Hello #smartfriends! This week we are going to release one episode every day Monday to Friday to celebrate Smart Cities Week. This first episode of the Smart City Podcast this week is with Mayor Khal Asfour, who is the Mayor of City of Canterbury-Bankstown. I had a really great conversation with the mayor about what the Smart City concept means to him, which is about solving real problems for the community and also about making government processes more efficient and providing savings to the community. The mayor shares insights on the trip he recently took to the US to look at Smart Cities, and what he’s brought back to Australia, as well as the Canterbury-Bankstown roadmap that has just been released and the importance of having a strategy. We also talk about some of the other projects and initiatives the council is working on as well as emerging trends, including foundational processes and opening up the data. The mayor is also very keen to collaborate across the different disciplines and with other councils as well.
What we discuss in this episode:
- The Mayor’s background on local council and what sparked his interest in the Smart Community space
- What Digital Equity is and why it’s so important to the Council of Canterbury-Bankstown
- The purpose of a Smart City or Smart Community and the reason we need to keep purpose and readiness front of mind in the conversation
- The problems facing local councils and how Smart concepts can offer solutions
- How Australia is embracing this concept so far
- The roadmap Canterbury-Bankstown has put together and the need for strategic planning
- The three main categories Canterbury-Bankstown is focusing on with their projects going forward
- The Mayor’s thoughts on how we can better integrate across different disciplines and organisations
- Some key takeaways from the Mayor’s Smart Cities tour in the US
- The need for connectedness and engagement with community in a variety of ways
- Foundational processes that are underpinned by open data as an emerging trend
I’ve always looked for things that we can do as an organisation and as a level of government to help our community, and last year I was lucky enough to go on a Smart City tour to the United States, and I got to see some of the real benefits…and it really did drive home to me the importance of being able to keep up with technology, and also how data and technology can really help the way we run our organisation and hopefully deliver good things for our community for today, and importantly for the future generations.
[Digital Equity is] to make sure that everybody comes along for the ride and that everybody has the same access and there isn’t a division between those who can afford access and those who can’t.
[A Smart City] is doing things more efficiently…for the betterment of the community, to make our residents lives easier, and if that’s through technology then so be it. We’re not doing this so we can have the shiniest new toy on the block.
[A Smart City means] an organisation being more efficient, that saves money in the long term and that money can be reinvested into services to the community; [it also means] our community coming on board and for us to be able to be as ready as we can be for any change in technology that comes our way.
We have some real problems as a city, and cities across Sydney and across the world have problems in relation to waste, in relation to the change in climate, and energy… These are all examples of problems that we know exist and we need to see how technology and data can help us fix those things. That’s why Smart Cities are so important when you do it on a city-wide basis, because we can really tackle some problems.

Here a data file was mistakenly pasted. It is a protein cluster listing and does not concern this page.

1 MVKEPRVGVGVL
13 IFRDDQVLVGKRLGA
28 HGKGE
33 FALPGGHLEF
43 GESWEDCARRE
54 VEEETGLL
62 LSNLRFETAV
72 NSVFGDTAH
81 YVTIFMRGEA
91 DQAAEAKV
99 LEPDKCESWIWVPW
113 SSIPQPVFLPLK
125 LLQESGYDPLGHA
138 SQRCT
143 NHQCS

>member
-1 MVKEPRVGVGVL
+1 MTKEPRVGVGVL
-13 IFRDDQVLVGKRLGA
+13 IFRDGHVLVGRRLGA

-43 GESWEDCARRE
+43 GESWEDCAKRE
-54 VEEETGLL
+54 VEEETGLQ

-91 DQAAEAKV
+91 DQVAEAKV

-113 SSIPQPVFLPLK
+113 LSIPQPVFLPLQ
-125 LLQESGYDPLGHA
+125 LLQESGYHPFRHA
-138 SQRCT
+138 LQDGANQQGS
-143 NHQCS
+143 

I think it’s important that we embrace the Smart City concept because the benefits for everybody are unrealised at the moment, but it’s something that there is definitely going to be a benefit in for our community.
If we can save our residents some money, if we can reinvest any savings we make and at the same time do it in a way that’s better for the planet, that’s definitely something we should investigate and invest in.
10.24 I really want Canterbury-Bankstown to be a digital city, a resilient city, and I want us to be comfortable and understanding of technology and data. And all that needs to be done as a community, it can’t be just the Council doing it on its own, or academia on its own, it’s about collaboration. It’s about making sure that we’re all talking to each other, that there’s the right amount of support and investment from federal and state governments, and therefore, then Australia as a nation will be equalling other [places] across the globe.
The way that we’ve been doing things has been the same for the last 10, 20, 30 years, and technology has advanced now and I think we need to recognise that but also embrace that. I think there are better ways we can do the rubbish pick up, there are better ways we can police double parking around schools, there are better ways to save on energy costs with lighting. The technology is there, I think we need to embrace it, invest in it, trial it, pilot it and see how it works with our community.
I really do think that if we were to work in isolation it would be to the detriment of our community and to our organisation, and to our vision and aims and principles. So it really is important that we continue to work with everybody that we can, bring our community along, talk to professors and industry leaders and people running government departments, and hopefully we can all go on this ride together.
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The Smart City Podcast is produced by Ellen Ronalds Keene.